This review is not unlike my recent one for Time Killers. It's a collection of early short works from a noted creator, although in this case the creator is noted only by manga reviews willing to plumb the depths of Bookwalker.
PRESENT FOR ME (Present For Me - Ishiguro Masakazu Tenpenshu), by Masakazu Ishiguro. First published in 2000-2004 and first published in North America in 2015.
In this collection, we see a group of psychic kids try to survive on a desert island, a robot tries to guide a girl to his home in the distant future, an unemployed man finds new purpose as a lasso-wielding superhero, a group of film students hash out ideas for a film about the end of the world, a young man gets an unpleasantly magical new roommate, a biker tries to get a new helmet from a tinkerer, and a teen hero tries to find purpose in his life after his villain retires from evildoing.
I adored Soredemo Machi wa Mawatteiru, even if at times it feels like I'm the only person who does so. He's got a unique perspective and a knack for comedy that few can match. This collection demonstrates that he possessed these skills from the start. In these pages, he demonstrates not only his expert comic timing, but also a level of creativity seldom seen in these sorts of collection and even a bit of sincerity.
Present For Me won me over right from the start with "Forward, Psychic Teen Squad!" It opens with the explosion of a lab that is played for perfect deadpan humor. The rest of the story manages to tread the line between earnestly exploring its premise and undercutting it with sharp, character-driven humor that reminded me a lot of Lucifer & The Biscuit Hammer. I got a similar feeling from "Hero" as well, mostly because of its focus on superheroes, but it plays things a little more straightforward emotionally. There are a few others that come close to matching it ("Taizou's Helmet" in particular comes closest ), but none can quite match it for quality humor. The only one that doesn't work as comedy is "Barbara," a take on magical girlfriend stories that mostly suffers from aimlessness.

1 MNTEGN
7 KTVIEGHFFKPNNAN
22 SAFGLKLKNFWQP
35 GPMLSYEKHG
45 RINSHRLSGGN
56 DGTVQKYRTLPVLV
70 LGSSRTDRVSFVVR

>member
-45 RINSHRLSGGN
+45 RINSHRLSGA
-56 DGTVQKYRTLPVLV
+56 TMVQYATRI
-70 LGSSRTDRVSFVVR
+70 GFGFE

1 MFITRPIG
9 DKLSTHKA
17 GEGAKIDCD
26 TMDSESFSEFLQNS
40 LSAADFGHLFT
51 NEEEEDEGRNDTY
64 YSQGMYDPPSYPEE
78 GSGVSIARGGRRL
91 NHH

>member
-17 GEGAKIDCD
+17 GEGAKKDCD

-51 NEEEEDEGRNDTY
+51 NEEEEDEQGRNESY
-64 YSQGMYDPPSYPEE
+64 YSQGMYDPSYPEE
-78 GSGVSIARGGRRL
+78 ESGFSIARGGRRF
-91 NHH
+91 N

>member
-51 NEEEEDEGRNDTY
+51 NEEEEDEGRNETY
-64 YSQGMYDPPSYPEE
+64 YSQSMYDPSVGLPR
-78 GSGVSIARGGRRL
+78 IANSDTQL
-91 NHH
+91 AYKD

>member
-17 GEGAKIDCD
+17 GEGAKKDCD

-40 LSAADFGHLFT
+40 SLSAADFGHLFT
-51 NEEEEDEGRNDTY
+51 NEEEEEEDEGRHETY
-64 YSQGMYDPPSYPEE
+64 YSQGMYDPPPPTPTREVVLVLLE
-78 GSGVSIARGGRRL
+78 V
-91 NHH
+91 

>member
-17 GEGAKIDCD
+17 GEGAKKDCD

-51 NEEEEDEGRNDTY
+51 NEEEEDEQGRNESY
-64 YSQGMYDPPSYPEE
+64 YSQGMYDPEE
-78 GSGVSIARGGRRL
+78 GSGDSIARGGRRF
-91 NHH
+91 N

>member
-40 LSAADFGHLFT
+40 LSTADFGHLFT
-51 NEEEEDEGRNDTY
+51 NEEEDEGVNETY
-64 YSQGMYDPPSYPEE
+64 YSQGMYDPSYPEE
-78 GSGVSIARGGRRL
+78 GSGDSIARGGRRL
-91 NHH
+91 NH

The rest of the book treads the line between comedy and pathos, while the title story is probably the most serious thing I've ever seen come from Ishiguro's pen. The only character that speaks in it is the robot, yet he manages to build a friendship between it and the mysterious girl entirely through body language and the robot's own wry sense of humor. The twist at the end should have been cheesy, yet it works because the build-up to it is so understated that you don't realize the twist is happening. It's also the only twist not played for comedy; while others like "Countdown" use theirs as a dark punchline, here it's quietly sad yet hopeful. It's certainly given me hope. After half a month of mostly mediocre short stories, this was the most pleasant surprise I've had yet.
Ishiguro's art is much like his humor: understated, yet more clever than it lets on. He doesn't lean as hard on physical comedy as a lot of other mangaka do, instead letting the characters' faces and timing carry the burden of the actual jokes. Still, this collection has a lot more than humor going for it visually. He gets to show off a little here with some nicely drawn backgrounds and even a few action set pieces. The visual highlight is easily the title story between its spartan backgrounds and the girl's beautifully subtle movements.
I will never understand why more people aren't reading Ishiguro's works. Present For Me proves that he's always been an eminently talented mangaka. It's funny, heartwarming, and there's nary a dud to be found within its pages. It may be digital-only, but it should be in everyone's manga library.
This book is published digitally via Bookwalker. It is currently in print.